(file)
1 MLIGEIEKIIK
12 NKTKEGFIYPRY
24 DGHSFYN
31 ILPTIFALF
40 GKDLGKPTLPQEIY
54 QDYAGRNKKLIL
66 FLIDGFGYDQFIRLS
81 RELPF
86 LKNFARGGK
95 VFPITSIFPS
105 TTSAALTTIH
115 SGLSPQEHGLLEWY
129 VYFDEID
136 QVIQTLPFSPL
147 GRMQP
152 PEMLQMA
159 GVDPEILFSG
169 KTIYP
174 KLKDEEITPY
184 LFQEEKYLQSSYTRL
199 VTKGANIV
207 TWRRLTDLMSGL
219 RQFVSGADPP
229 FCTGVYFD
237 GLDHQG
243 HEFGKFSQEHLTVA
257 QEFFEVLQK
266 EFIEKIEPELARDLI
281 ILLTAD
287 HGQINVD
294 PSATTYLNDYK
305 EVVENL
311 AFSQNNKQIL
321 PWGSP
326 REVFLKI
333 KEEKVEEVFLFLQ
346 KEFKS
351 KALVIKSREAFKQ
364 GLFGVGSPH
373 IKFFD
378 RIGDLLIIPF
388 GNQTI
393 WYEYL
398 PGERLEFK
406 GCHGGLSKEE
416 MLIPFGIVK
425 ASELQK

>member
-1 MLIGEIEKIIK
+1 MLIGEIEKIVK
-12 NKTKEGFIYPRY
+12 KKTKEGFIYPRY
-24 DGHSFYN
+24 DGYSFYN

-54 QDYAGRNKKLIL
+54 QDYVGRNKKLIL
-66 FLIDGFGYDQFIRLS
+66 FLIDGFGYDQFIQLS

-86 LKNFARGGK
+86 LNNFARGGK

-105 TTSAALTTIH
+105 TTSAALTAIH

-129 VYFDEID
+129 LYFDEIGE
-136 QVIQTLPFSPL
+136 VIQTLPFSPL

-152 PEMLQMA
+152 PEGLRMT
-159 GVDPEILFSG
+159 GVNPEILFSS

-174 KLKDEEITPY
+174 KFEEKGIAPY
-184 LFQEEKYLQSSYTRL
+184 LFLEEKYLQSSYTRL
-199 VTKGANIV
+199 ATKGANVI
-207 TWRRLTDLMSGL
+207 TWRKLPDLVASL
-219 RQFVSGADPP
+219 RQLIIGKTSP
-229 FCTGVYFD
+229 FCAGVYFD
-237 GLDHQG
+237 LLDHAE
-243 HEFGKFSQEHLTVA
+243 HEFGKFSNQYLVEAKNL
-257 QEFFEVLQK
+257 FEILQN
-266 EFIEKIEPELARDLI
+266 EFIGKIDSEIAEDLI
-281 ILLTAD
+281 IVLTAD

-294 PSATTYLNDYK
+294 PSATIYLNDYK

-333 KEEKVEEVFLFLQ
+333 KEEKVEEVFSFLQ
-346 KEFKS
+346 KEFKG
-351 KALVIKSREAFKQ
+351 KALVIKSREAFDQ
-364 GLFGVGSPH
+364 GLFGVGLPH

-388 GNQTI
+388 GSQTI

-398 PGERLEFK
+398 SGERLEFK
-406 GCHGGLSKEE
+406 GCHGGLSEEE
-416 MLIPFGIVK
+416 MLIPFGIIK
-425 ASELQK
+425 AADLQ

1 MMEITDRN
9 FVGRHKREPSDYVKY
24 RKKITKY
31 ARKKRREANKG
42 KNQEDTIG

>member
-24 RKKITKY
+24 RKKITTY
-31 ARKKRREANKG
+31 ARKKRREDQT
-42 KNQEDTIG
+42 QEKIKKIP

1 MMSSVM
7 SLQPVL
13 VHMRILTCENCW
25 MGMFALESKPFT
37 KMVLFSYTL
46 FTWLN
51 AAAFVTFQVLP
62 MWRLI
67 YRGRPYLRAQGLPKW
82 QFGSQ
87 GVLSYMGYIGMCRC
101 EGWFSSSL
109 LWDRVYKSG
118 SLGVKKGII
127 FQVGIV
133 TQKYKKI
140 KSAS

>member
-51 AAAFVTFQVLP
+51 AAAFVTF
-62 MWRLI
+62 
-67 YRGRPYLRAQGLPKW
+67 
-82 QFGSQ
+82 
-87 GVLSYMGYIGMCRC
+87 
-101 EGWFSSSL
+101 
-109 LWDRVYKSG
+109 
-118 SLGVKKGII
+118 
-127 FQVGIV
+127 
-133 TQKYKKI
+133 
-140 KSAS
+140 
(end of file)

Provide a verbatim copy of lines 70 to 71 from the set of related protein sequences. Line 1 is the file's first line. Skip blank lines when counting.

+159 GVNPEILFSS

-174 KLKDEEITPY